The recent ‘Make your own luck’ conference organised by my friend Rina Goldenberg and her wonderful team at Voice at the Table was a most inspiring day. I was thrilled to meet some of you there.
We listened to a combination of keynote speakers and panellists bringing alive the theme of how to take charge of your career and make your own luck.
Our speakers included Helena Morrissey, CEO of Newton Investments and Chair of the 30% Club, Marianne Abib-Pech, Founder of LeadTheFuture, Suzanne Doyle-Morris, CEO of InclusIQ, Eilidh Milnes, the speaker for confidence and Jayne Constantinis, presenter and communications expert.
Below I share the pearls of wisdom and experience offered by our speakers and panellists that I hope you will find useful to reflect on for yourself.
Your voice matters!
‘It is no longer a battle of the sexes. What happens next is up to us, take responsibility and be bold. Find a way to persuade others to your point of view.’
‘Ask for what you need from your manager. Challenge is good and if you need encouragement as we all do – ask for it.’
‘Be open to opportunities and make the choice to make your own luck. Lean in and choose the environment where you are heard. Create your own seat at the table.’
‘Put your hand up when the opportunity arises, keep your eyes open’
‘To make change – you need measurable goals.’
‘Change is a mind-set. Influence is earned through networks, collaboration and local power, not distant power.’
‘Take ownership of your career. Write down one thing that you can do to make your own luck in the next 12 months’
‘The truth can be painful sometimes. Face it. Allow it to help you make choices.’
‘Be yourself! Speak up!’
‘Look inside of yourself, develop your own self-confidence. Be out there and assess the environment. Take care of yourself – it is a marathon, not a sprint.’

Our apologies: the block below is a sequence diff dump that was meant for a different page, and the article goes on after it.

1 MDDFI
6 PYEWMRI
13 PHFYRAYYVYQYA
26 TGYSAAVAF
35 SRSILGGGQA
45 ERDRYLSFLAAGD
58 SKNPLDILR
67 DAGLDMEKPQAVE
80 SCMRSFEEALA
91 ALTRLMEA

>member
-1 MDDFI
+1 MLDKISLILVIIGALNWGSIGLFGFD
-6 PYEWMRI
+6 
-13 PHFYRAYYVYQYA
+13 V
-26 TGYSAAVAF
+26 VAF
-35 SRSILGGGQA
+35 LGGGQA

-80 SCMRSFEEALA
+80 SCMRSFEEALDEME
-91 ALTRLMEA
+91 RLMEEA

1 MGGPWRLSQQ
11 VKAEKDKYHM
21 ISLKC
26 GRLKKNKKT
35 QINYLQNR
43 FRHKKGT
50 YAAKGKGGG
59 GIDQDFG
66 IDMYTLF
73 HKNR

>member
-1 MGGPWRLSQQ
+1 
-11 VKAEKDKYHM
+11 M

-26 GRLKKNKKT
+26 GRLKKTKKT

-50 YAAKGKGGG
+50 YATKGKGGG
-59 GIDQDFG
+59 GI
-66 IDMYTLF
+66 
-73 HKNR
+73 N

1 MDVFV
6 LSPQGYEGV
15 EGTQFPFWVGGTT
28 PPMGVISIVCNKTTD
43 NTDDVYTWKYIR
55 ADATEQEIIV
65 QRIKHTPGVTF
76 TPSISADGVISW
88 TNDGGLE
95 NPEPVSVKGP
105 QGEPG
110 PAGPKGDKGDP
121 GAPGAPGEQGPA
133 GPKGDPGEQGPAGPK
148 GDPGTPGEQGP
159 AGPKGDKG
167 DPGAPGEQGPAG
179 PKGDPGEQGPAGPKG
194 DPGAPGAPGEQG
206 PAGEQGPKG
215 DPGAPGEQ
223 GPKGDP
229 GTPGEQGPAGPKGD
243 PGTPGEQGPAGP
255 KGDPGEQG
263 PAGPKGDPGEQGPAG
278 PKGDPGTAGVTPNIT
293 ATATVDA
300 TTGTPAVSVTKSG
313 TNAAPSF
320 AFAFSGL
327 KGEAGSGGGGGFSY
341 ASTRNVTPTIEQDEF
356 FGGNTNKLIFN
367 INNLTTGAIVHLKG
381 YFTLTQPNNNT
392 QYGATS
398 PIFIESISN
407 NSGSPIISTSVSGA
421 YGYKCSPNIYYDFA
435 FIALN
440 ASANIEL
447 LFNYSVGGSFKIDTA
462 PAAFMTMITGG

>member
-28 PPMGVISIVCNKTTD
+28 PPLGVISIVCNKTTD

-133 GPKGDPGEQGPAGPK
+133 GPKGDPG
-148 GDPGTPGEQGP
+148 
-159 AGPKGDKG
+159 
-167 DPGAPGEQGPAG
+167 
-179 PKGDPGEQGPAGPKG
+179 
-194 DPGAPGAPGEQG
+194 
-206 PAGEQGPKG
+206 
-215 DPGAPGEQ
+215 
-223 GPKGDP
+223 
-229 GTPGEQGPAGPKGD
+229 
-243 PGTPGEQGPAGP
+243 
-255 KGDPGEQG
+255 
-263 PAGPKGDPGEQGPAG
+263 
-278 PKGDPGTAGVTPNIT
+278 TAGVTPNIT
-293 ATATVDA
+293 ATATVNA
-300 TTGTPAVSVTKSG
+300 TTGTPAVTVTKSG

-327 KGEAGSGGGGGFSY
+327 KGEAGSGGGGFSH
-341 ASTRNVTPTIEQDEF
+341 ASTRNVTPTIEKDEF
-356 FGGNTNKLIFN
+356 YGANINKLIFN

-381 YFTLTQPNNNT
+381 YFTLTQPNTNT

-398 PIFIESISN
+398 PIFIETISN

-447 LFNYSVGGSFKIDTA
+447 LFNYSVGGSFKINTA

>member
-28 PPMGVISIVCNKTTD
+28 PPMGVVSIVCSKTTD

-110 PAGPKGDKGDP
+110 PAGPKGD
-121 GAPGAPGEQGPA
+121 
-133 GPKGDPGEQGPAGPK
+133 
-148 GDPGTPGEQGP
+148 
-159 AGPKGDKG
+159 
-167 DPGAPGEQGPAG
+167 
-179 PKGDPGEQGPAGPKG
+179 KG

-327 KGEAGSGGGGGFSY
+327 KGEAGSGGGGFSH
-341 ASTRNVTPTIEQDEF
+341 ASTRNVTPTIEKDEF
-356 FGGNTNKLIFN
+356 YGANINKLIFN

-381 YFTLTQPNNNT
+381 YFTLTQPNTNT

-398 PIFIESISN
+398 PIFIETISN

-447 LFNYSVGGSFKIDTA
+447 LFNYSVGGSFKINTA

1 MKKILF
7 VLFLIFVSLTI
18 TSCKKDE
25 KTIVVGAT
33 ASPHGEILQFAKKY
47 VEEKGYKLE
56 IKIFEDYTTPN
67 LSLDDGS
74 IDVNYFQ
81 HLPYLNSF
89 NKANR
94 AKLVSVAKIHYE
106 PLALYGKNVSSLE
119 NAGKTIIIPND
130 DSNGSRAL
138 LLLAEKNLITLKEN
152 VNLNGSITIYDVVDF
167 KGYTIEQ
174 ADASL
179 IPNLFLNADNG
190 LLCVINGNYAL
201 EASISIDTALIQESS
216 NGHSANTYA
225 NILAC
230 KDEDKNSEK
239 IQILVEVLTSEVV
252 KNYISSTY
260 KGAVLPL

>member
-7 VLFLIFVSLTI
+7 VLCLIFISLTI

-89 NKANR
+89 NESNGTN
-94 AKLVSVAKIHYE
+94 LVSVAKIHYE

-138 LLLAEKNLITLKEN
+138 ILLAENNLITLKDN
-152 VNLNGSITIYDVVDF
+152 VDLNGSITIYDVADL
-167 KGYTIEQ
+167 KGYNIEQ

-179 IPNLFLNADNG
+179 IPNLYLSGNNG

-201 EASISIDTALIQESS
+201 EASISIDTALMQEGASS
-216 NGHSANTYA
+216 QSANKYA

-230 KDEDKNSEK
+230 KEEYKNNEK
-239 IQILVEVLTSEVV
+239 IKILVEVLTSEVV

‘The challenge is being savvy – knowing what to say, when to say it and how to say it.’
‘Build on your success. Know your strengths and what motivates you. Develop your self-awareness with the result of having unshakeable self-confidence.’
‘Choose your moment to interject – observe the environment.’
‘It is a gift to help someone raise their self-awareness. Be honest with yourself. Going through failure is important as is the need to bounce back’.
‘Set yourself goals. Visualise yourself where you want to be e.g. the corner office by the time I am 35 years old!’
‘Be systematic in your purpose and enjoy the journey.’
‘Take time out to discover what might be holding you back. Ask yourself:
- What is my biggest fear?
- Can I get over it?
- What do I need to do pro-actively?’
‘Write down all the positive feedback you have received and keep it. Write down all the rejection and criticism you have received and throw that list away!’
‘Know that you can take rejection because it is part of life. What are you loosing when you don’t try?’
Step up to the plate
‘If you hook onto something, go for growth. What potential for growth is there in this product / service / market?’
‘Hone the ability to ask for and act on feedback. Feedback is a propeller for progression as it helps you to moderate behaviours.’
‘Take a step back and think about, am I making the right decisions?’
‘Get into the mind-set of your bosses and work on solutions that will make their day easier’
The mind-set required for us to be innovators includes that of:
- An immigrant where they work hard and don’t take anything for granted
- A waitress who looks for ways to serve people
- An artisan who is passionate what they are doing and become subject matter experts
The key skills for us to develop to be more innovative include creativity, communication and collaboration as suggested by Daniel Pink.
3 top tips to innovate more
- Engage widely
- Read widely
- Listen widely
‘Don’t let people steal your happiness’
Boosters for confidence:
- Increase your visibility
- Find a sponsor
- Don’t be afraid to ask
- Be a networking superstar
To learn more, visit my earlier blog post and interview with Eilidh here.
Speaking with impact
The keys to success in speaking with impact are:
- Preparation – research your audience, plan your content and check the practicalities
- Structure – plan a bigger opening and bigger closing and create chapters in your speech just like a book. Use stories to bring colour to your speech.
- Performance – dress appropriately, pace yourself and don’t be afraid of stumbles or hesitations, which is more natural. Lift yourself at the moment of performance (like a big cat). Stand in a relaxed and powerful stance.
To learn more visit my earlier blog post and interview with Jayne here.